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Fossil European Sea Turtles: A Historical Perspective

  • Richard T. J. Moody
  • Cyril A. Walker
  • Sandra D. Chapman
Chapter
Part of the Vertebrate Paleobiology and Paleoanthropology book series (VERT)

Abstract

This chapter presents a historic perspective on the study of marine turtles from the Cretaceous-Tertiary strata of Europe from the Sixteenth Century to the Present Day. It details the historic episodes that have occurred in terms of the first illustrations or the first scientific descriptions. It outlines the backgrounds and societal links of the individuals involved and throws light on the emergence of an intellectual elite in paleontology. The first natural scientists or philosophers came, almost inevitably from middle or upper middle class families, and their interests were those of histomaths or polymaths. Many initially trained as physicians or alchemists with interests in comparative anatomy, zoology and botany; some are famous for the recognition and treatment of ‘new’ diseases or the discovery of new medicines, others were immensely talented as illustrators; some were subsequently accused of conveying racial dogma or of being at best devious for their own gain. The history of fossil collecting and the acquisition of great personal collections or ‘cabinets’ is a significant component in the historic description of fossil turtles but the advent of regional and national museums and collections heralds an age when access did not depend on patronage or favour. Universal education, and the mesmeric advances in communication and modes of travel have resulted in a surge of new workers in the field of Testudine paleontology with the work of Gene Gaffney as focal point for a bright future.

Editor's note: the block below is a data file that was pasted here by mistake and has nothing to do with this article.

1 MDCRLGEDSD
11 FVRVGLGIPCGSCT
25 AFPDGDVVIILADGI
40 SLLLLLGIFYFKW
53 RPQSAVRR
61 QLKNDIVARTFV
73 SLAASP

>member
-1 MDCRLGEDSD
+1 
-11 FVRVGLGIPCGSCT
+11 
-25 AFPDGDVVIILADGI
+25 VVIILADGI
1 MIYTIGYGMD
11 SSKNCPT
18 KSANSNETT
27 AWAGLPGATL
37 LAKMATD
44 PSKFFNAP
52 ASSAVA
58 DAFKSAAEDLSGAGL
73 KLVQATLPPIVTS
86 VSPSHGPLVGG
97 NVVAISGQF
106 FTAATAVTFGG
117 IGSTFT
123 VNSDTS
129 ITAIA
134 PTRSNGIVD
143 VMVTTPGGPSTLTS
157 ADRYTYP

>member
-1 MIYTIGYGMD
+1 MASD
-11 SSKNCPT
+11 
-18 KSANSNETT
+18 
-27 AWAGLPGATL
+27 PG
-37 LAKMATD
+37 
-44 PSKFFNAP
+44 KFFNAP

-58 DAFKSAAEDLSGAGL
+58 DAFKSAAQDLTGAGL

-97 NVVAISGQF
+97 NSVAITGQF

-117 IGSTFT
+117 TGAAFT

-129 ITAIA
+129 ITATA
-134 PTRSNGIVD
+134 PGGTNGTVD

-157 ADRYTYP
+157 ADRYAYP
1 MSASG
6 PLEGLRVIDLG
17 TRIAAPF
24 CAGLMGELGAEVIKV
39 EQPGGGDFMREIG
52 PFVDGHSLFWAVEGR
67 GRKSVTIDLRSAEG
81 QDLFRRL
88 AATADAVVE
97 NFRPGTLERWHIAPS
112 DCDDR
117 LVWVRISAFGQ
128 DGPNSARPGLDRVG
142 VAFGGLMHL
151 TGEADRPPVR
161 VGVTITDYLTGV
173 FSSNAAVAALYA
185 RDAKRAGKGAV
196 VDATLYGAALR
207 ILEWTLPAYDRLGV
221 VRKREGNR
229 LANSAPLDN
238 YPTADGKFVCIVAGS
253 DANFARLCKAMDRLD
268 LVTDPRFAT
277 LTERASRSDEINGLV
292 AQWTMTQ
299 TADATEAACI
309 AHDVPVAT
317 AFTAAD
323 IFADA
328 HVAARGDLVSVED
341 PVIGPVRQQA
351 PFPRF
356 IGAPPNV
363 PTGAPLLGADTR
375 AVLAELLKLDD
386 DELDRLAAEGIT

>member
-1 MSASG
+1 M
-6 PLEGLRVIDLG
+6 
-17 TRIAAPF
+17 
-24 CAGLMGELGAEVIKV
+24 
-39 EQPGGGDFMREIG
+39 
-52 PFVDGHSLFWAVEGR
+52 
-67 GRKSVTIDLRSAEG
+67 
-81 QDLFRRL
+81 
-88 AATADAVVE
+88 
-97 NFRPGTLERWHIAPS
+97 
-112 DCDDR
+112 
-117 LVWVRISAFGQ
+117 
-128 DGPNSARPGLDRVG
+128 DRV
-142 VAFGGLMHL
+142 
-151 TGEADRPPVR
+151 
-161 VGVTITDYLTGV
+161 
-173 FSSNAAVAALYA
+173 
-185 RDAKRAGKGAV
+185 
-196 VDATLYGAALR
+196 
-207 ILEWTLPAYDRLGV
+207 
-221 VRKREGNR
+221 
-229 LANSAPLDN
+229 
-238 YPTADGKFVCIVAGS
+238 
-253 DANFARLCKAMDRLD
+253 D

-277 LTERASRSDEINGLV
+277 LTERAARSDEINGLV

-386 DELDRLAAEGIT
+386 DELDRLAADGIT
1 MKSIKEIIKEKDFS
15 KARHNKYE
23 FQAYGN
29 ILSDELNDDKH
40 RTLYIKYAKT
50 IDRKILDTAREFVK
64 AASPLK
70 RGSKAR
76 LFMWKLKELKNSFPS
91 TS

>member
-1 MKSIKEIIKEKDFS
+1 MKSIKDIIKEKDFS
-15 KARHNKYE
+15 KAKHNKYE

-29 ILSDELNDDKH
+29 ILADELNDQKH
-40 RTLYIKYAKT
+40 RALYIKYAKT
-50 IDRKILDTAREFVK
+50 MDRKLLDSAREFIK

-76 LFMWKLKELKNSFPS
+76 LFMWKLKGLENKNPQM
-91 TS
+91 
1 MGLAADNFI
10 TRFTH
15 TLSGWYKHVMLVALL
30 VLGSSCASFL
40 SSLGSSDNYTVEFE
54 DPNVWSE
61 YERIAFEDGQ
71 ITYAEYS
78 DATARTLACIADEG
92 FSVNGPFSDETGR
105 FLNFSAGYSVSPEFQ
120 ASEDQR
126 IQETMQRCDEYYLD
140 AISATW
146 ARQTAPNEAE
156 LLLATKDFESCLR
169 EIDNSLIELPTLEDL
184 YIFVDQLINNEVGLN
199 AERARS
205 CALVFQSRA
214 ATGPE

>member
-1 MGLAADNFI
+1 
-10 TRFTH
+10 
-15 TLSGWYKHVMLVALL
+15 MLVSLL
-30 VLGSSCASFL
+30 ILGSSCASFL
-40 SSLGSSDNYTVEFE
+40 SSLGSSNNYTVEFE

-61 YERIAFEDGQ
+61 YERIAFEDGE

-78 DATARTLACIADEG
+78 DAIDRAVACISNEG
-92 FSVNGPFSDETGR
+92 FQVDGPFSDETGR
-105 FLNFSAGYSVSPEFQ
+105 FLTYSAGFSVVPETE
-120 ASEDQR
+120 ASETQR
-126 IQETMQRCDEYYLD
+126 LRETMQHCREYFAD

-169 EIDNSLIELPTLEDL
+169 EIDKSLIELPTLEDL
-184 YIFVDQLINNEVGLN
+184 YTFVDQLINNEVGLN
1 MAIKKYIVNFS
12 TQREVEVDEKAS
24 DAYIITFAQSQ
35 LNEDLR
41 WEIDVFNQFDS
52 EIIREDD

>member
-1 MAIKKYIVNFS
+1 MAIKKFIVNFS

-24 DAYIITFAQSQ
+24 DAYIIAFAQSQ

Keywords

Europe History Marine Testudines 

Notes

Acknowledgments

The extant authors would like to thank Cyril Walker for his companionship and dedication over several decades. His contribution to vertebrate research has been noted in several obituaries and by the organization of a symposium at the Bristol joint meeting of the SVP/SVPCA in 2009. He was always considerate and very helpful to visitors to the reptile collections in Store Room 41 in the old basement complex of the BMNH/NHM. He was a great friend and companion. Thanks also to Alan Seago for his contribution to this work and to Ross Sandman for his comments and suggestions that have helped improve this manuscript. We are indebted to Ren Hirayama, Benjamin Kear, and Andrew Milner for their review and constructive commentary on this chapter and the Permissions Section of the Yale/Peabody Museum for supplying the image of George Wieland and Archelon . Wendell Wilson of the Mineralogical Record provided valuable information on copyright related to the illustrations by Buc’hoz. Lastly we would like to thank Don Brinkman for his encouragement with this paper—especially as it presents a geohistory perspective on our research and thus differs markedly from the many papers written in honor of Gene Gaffney and a career devoted to our science.

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Copyright information

© NHM The Natural History Museum 2013

Authors and Affiliations

  • Richard T. J. Moody
    • 1
  • Cyril A. Walker
    • 2
  • Sandra D. Chapman
    • 3
  1. 1.School of Geology and Earth SciencesKingston UniversityKingstonUK
  2. 2.
  3. 3.Department of PalaeontologyThe Natural History MuseumLondonUK

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